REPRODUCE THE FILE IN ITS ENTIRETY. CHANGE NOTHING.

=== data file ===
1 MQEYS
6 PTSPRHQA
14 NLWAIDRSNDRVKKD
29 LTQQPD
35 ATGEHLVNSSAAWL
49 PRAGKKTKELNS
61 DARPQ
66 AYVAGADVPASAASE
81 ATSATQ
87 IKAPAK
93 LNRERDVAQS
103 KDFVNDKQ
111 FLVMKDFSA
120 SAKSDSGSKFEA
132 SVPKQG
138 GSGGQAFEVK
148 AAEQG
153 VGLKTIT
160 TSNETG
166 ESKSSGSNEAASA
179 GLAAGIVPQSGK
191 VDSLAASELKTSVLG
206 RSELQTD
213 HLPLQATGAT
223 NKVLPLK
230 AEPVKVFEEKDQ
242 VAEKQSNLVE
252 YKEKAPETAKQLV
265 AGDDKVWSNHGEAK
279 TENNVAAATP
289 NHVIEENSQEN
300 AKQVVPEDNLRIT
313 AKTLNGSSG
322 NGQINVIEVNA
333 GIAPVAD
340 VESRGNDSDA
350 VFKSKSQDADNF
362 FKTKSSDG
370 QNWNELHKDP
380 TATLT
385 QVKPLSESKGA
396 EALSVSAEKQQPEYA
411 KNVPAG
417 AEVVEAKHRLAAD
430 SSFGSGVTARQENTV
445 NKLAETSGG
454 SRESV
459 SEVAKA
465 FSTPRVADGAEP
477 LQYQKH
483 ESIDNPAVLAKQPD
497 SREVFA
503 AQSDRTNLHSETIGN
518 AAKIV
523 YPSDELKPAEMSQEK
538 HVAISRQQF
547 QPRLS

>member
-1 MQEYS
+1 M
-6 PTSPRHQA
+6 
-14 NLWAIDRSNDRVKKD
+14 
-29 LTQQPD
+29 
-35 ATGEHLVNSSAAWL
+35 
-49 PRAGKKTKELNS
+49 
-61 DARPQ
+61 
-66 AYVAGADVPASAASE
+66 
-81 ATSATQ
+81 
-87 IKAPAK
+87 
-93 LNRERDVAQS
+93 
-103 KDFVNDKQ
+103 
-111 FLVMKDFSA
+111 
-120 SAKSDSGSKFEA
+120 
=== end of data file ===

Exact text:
1 MQEYS
6 PTSPRHQA
14 NLWAIDRSNDRVKKD
29 LTQQPD
35 ATGEHLVNSSAAWL
49 PRAGKKTKELNS
61 DARPQ
66 AYVAGADVPASAASE
81 ATSATQ
87 IKAPAK
93 LNRERDVAQS
103 KDFVNDKQ
111 FLVMKDFSA
120 SAKSDSGSKFEA
132 SVPKQG
138 GSGGQAFEVK
148 AAEQG
153 VGLKTIT
160 TSNETG
166 ESKSSGSNEAASA
179 GLAAGIVPQSGK
191 VDSLAASELKTSVLG
206 RSELQTD
213 HLPLQATGAT
223 NKVLPLK
230 AEPVKVFEEKDQ
242 VAEKQSNLVE
252 YKEKAPETAKQLV
265 AGDDKVWSNHGEAK
279 TENNVAAATP
289 NHVIEENSQEN
300 AKQVVPEDNLRIT
313 AKTLNGSSG
322 NGQINVIEVNA
333 GIAPVAD
340 VESRGNDSDA
350 VFKSKSQDADNF
362 FKTKSSDG
370 QNWNELHKDP
380 TATLT
385 QVKPLSESKGA
396 EALSVSAEKQQPEYA
411 KNVPAG
417 AEVVEAKHRLAAD
430 SSFGSGVTARQENTV
445 NKLAETSGG
454 SRESV
459 SEVAKA
465 FSTPRVADGAEP
477 LQYQKH
483 ESIDNPAVLAKQPD
497 SREVFA
503 AQSDRTNLHSETIGN
518 AAKIV
523 YPSDELKPAEMSQEK
538 HVAISRQQF
547 QPRLS

>member
-1 MQEYS
+1 M
-6 PTSPRHQA
+6 
-14 NLWAIDRSNDRVKKD
+14 
-29 LTQQPD
+29 
-35 ATGEHLVNSSAAWL
+35 
-49 PRAGKKTKELNS
+49 
-61 DARPQ
+61 
-66 AYVAGADVPASAASE
+66 
-81 ATSATQ
+81 
-87 IKAPAK
+87 
-93 LNRERDVAQS
+93 
-103 KDFVNDKQ
+103 
-111 FLVMKDFSA
+111 
-120 SAKSDSGSKFEA
+120 